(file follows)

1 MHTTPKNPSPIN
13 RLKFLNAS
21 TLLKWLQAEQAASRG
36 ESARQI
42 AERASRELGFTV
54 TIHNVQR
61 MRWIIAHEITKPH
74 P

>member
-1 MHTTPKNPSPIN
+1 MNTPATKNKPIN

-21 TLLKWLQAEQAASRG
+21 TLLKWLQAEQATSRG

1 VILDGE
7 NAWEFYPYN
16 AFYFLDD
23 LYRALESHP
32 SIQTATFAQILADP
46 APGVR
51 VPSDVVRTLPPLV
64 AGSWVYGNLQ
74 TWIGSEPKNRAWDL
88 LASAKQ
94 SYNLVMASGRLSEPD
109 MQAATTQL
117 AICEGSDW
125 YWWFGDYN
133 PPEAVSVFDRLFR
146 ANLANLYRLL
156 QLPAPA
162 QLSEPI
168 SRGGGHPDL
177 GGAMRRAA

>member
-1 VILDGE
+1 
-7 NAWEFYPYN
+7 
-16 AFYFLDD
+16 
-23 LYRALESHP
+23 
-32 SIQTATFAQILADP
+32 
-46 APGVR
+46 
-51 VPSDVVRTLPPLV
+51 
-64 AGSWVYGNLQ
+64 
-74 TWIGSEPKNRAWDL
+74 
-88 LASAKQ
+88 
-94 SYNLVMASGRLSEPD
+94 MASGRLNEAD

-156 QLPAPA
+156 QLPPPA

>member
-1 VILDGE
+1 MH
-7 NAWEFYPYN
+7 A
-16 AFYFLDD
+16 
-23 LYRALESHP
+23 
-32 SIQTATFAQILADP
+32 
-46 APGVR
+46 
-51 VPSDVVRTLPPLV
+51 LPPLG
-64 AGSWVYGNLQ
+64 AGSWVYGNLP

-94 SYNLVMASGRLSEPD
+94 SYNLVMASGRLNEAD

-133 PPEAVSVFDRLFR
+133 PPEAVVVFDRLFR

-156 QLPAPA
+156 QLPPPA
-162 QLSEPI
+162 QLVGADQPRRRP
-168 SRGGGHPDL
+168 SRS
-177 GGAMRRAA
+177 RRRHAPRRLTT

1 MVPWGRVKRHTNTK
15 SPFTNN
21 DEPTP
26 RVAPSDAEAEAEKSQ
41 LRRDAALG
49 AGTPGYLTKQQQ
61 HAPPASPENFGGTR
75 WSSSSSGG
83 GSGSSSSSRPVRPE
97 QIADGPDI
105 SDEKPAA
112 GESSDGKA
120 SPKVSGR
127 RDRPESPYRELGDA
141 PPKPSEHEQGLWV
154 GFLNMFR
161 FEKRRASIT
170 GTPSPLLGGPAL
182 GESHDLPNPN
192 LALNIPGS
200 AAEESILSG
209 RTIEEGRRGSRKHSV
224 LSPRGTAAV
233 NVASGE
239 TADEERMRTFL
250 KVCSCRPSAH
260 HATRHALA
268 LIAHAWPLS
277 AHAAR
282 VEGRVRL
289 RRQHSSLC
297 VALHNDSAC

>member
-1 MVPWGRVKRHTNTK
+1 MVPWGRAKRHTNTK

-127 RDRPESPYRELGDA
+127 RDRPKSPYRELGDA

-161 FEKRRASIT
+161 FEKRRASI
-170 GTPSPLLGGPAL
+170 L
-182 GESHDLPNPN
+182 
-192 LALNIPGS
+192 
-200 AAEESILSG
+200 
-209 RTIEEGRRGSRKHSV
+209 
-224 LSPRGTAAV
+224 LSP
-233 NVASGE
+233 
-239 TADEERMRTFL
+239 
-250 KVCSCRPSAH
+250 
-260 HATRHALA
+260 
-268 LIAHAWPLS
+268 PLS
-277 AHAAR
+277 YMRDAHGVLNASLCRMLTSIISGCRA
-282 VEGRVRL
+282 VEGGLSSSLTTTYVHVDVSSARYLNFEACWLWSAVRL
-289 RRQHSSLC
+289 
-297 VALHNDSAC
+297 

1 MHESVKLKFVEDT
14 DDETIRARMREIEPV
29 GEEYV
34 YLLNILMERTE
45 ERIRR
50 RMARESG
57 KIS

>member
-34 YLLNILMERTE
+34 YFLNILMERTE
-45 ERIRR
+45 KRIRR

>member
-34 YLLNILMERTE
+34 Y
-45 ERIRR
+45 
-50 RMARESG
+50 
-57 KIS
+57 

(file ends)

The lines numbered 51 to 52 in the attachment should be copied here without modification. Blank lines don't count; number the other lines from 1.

-74 TWIGSEPKNRAWDL
+74 